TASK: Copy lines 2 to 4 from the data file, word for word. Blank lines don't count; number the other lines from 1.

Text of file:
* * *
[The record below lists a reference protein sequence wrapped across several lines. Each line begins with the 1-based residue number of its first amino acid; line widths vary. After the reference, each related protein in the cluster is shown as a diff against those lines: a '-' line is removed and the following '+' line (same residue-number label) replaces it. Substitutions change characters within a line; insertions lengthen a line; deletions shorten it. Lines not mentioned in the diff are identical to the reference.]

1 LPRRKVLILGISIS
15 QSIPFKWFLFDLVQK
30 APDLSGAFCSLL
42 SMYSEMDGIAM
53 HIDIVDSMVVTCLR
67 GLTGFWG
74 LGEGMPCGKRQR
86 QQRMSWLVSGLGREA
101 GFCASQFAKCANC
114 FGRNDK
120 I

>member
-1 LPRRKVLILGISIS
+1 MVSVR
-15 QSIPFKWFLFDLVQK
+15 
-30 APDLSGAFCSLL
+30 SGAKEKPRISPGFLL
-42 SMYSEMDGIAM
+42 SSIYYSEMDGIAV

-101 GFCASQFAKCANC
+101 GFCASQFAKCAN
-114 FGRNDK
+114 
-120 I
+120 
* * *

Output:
1 LPRRKVLILGISIS
15 QSIPFKWFLFDLVQK
30 APDLSGAFCSLL